With the turn of the century dawning in the region, a new chapter in the political history of Latin America gave rise to a new wave of populisms that once again, may have benefitted more from external international market forces than internal politics, as it once did at the dawn of the structuralist period for populist regimes that governed from the 1950s to the late 1970s. This new wave of populism, characterized in many countries by the emergence of left-leaning parties and politicians across Latin America was neither homogenous in nature, nor new in its vertical-shaped power relation with different sectors of society. Some would even suggest that this reopens yet another cycle of reoccurring political processes were the masses grow dissatisfied with traditional ruling elites and evolve into newer forms of political participation throughout society. Even in Brazil, were Fernando Cardoso, the famous and influential sociologist once critical of structuralist and neoliberal processes, who governed two terms as president of Brazil in the 1990s with market-oriented policies that yielded very positive macroeconomic results, suffered the fate of his centrist Brazilian Social Democracy Party to be succeeded in 2002 with the more progressive Workers' Party. This pattern (with variations to be considered) are most predominant in countries that struggled (or failed) to adjust to the neoliberal reforms of the previous two decades, as it was the case for Argentina, Ecuador, and Venezuela.
In 1992, Chavez and other military generals pursued a failed attempt at violently overthrowing the elected government of Carlos Andres Perez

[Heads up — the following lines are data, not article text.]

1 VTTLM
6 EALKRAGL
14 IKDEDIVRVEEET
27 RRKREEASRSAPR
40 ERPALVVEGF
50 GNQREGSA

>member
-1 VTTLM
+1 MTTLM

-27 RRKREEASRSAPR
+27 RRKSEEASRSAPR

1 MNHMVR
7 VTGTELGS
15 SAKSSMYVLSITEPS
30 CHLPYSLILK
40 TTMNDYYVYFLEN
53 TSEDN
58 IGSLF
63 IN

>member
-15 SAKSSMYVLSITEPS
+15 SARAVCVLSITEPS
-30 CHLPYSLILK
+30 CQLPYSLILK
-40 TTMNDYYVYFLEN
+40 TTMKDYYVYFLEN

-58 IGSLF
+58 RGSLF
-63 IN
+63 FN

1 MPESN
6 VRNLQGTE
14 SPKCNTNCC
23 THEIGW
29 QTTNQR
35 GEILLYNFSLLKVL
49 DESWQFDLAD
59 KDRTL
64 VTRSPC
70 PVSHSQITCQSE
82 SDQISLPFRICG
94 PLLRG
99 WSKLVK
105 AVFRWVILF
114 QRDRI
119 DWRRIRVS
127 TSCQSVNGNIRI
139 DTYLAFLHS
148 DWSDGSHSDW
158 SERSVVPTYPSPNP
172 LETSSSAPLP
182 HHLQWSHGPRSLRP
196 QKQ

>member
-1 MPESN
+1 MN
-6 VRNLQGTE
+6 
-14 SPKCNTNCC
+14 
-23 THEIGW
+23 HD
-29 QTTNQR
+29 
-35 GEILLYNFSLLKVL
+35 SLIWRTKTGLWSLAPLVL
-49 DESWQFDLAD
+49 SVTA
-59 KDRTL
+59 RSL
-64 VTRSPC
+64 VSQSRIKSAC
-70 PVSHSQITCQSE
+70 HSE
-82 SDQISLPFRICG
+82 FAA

Perhaps the catalyst for some of these leftist movements in the region may have begun in Venezuela with the ascend of military general Hugo Chavez to the presidency in 1999, after having failed to violently overthrow the democratically elected government of Carlos Andres Perez, who at the time in 1992 was attempting to implement neoliberal reforms to the ongoing economic and debt crisis that had perished the oil-rich nation for more than a decade of collapsed oil prices. While initially not subscribing to the socialist ideology, Chavez was very successfully able to channel the national discontent with the ruling liberal and conservative establishment parties that had to endure attempts at implementing neoliberal reforms to reverse many populist policies that initially had propelled them to power (and extreme popularity like in the case of Carlos Andres Perez’ first administration) in the booming decades of the high oil prices of the 1970s. The process in Venezuela of implementing neoliberal policies had not achieved entirely its projected results (unlike it did for countries like Chile and Brazil), as a series of ongoing administrations prior to Chavez often continued to switch back-and-forth between neoliberal policies and attempts (though failed) to lessen the socio-economic repercussions of such applied reforms by lightly applying small doses of populism that did not seem to satisfy nor the social needs of a growingly poor population nor the economic necessities of an indebted country enduring high levels of inflation, thus at times exacerbating the problem. Even Chavez himself met this reality in his initial years as president when his popularity seemed to be tied to the low international oil prices (literature suggests the same could be argued for many presidents presiding over oil-rich nations), by having to tackle national discontent over being unable to tackle the prolonged economic crisis, including having to endure a US-backed attempt at briefly disposing him from power. But as commodity prices skyrocketed beginning in 2002, and with the US invasion of Iraq in 2003 pushing international oil prices to unprecedented record-high levels, it seemed that a once vulnerable Chavez suddenly had the opportunity and chance to experiment with a new strategy for development.